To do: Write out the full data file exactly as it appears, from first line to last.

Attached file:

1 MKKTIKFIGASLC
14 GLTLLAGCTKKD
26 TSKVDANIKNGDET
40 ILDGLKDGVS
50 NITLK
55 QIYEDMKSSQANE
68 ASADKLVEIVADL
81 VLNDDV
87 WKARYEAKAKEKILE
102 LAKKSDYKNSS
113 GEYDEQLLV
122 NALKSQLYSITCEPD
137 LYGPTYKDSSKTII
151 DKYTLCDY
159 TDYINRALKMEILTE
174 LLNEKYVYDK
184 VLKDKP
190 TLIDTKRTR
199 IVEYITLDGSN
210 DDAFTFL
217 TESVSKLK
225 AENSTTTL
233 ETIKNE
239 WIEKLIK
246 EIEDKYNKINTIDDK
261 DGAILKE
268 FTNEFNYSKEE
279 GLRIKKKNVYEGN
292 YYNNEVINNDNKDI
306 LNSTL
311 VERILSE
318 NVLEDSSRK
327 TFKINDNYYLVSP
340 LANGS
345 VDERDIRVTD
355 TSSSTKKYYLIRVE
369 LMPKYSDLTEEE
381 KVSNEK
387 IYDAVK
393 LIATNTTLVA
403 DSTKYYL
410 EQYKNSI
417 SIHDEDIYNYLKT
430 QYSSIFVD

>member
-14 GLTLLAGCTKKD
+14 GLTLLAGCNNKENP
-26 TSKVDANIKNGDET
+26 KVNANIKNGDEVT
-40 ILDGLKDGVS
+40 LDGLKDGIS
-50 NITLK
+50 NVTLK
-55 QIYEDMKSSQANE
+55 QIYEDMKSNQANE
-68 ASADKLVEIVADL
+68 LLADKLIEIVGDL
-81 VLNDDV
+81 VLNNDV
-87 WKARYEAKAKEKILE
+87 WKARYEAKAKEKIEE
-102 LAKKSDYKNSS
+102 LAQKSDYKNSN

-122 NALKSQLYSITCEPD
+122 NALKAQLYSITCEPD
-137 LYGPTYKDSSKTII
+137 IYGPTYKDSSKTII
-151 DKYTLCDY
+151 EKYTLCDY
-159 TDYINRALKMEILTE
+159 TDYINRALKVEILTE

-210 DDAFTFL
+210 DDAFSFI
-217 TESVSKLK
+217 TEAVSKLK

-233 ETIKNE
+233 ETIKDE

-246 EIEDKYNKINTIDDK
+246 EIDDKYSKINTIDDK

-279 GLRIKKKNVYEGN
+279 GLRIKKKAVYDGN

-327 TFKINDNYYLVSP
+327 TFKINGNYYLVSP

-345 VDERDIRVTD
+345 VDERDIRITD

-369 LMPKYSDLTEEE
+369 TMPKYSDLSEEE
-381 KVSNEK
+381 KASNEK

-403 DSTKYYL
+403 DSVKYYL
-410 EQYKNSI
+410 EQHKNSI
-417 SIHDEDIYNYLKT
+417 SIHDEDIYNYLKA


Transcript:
1 MKKTIKFIGASLC
14 GLTLLAGCTKKD
26 TSKVDANIKNGDET
40 ILDGLKDGVS
50 NITLK
55 QIYEDMKSSQANE
68 ASADKLVEIVADL
81 VLNDDV
87 WKARYEAKAKEKILE
102 LAKKSDYKNSS
113 GEYDEQLLV
122 NALKSQLYSITCEPD
137 LYGPTYKDSSKTII
151 DKYTLCDY
159 TDYINRALKMEILTE
174 LLNEKYVYDK
184 VLKDKP
190 TLIDTKRTR
199 IVEYITLDGSN
210 DDAFTFL
217 TESVSKLK
225 AENSTTTL
233 ETIKNE
239 WIEKLIK
246 EIEDKYNKINTIDDK
261 DGAILKE
268 FTNEFNYSKEE
279 GLRIKKKNVYEGN
292 YYNNEVINNDNKDI
306 LNSTL
311 VERILSE
318 NVLEDSSRK
327 TFKINDNYYLVSP
340 LANGS
345 VDERDIRVTD
355 TSSSTKKYYLIRVE
369 LMPKYSDLTEEE
381 KVSNEK
387 IYDAVK
393 LIATNTTLVA
403 DSTKYYL
410 EQYKNSI
417 SIHDEDIYNYLKT
430 QYSSIFVD

>member
-14 GLTLLAGCTKKD
+14 GLTLLAGCNNKENP
-26 TSKVDANIKNGDET
+26 KVNANIKNGDEVT
-40 ILDGLKDGVS
+40 LDGLKDGIS
-50 NITLK
+50 NVTLK
-55 QIYEDMKSSQANE
+55 QIYEDMKSNQANE
-68 ASADKLVEIVADL
+68 LLADKLIEIVGDL
-81 VLNDDV
+81 VLNNDV
-87 WKARYEAKAKEKILE
+87 WKARYEAKAKEKIEE
-102 LAKKSDYKNSS
+102 LAQKSDYKNSN

-122 NALKSQLYSITCEPD
+122 NALKAQLYSITCEPD
-137 LYGPTYKDSSKTII
+137 IYGPTYKDSSKTII
-151 DKYTLCDY
+151 EKYTLCDY
-159 TDYINRALKMEILTE
+159 TDYINRALKVEILTE

-210 DDAFTFL
+210 DDAFSFI
-217 TESVSKLK
+217 TEAVSKLK

-233 ETIKNE
+233 ETIKDE

-246 EIEDKYNKINTIDDK
+246 EIDDKYSKINTIDDK

-279 GLRIKKKNVYEGN
+279 GLRIKKKAVYDGN

-327 TFKINDNYYLVSP
+327 TFKINGNYYLVSP

-345 VDERDIRVTD
+345 VDERDIRITD

-369 LMPKYSDLTEEE
+369 TMPKYSDLSEEE
-381 KVSNEK
+381 KASNEK

-403 DSTKYYL
+403 DSVKYYL
-410 EQYKNSI
+410 EQHKNSI
-417 SIHDEDIYNYLKT
+417 SIHDEDIYNYLKA